The Best of the Best

Sep 29 2013, 04:54 IST
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SummaryCelebrated chef Mark Best, who is on his first India tour, talks of his culinary odyssey that has turned him into one of Australia’s favourite cuisiniers

These days, a Wikipedia page seems to be just everyone’s passport to prominence; never mind that anyone can create a page for their favourite celebrity, themselves, or their pet. Mark Best does not have a Wikipedia page, despite (insert gasp) being one of Australia’s premier chefs.

Before he became a chef, Best was employed in a relatively glamorous profession of being a ‘sparkie’ (read electrician) in one of the many gold mines Down Under. However, like Sydney, he harboured the dream of setting up a small cafe one day. “I didn’t want anything fancy, just a space which would serve a few dishes and coffee”, he says, seated at Olive Bar and Kitchen for a three course meal organised by the Australian High Comission, which he and fellow Aussie Ian Curley (head chef at The European in Melbourne) had designed along with Olive chef Vikram Khatri, on Friday. Best crafted the dessert, his reflection of the flavours of Australia by way of a coconut sorbet with Sichuan Peppers and Curry. Best and Curley are part of the international chefs’ delegation at a culinary summit, CSSG (Creative Services Support Group) 2013, .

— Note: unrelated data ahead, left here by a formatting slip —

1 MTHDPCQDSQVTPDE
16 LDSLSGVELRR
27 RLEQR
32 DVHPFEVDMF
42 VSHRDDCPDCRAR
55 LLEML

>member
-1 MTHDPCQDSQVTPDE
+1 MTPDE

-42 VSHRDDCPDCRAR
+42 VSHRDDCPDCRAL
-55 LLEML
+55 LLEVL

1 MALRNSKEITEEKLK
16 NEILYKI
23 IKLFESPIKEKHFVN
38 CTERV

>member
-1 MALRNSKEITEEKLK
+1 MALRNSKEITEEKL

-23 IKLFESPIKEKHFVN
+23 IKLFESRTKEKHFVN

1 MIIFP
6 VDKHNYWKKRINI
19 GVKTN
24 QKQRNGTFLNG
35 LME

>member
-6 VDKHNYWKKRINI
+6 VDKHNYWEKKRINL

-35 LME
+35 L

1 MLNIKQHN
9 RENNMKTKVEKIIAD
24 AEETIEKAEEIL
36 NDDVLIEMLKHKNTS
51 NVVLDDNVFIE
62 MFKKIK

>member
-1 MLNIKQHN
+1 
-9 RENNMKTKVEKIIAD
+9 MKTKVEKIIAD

Upon hearing of his ambitions of running a cafe, a chef friend of his recommended a stint at a restaurant to learn the tricks of the trade. “She warned me that the job is extremely arduous, but just the experience of feeding people and seeing their reaction to the food opened my eyes to how important food could be”, he says. Best soon found himself on a culinary odyssey through France, eating and experiencing the food he would eventually serve up in his own inimitable style at his celebrated restaurant Marque.

France provided another epiphany for Best. This was the time when he chanced upon the burnt-out remains of a food warehouse somewhere in the depths of the country. “They were selling whatever remained in the shell of that building and I came across a charred book, it’s cover completely ruined. I picked it up for a ridiculously low amount. When I opened it, the book turned out to be on regional French cooking by the legendary Roux brothers (who ran the epochal Le Gavroche in the UK). It ended up being one of the defining moments of my life. I was enamoured”, he said. His French sojourn also saw him apprenticing at L’Arpège, Alain Passard’s temple of gastronomy, which famously removed

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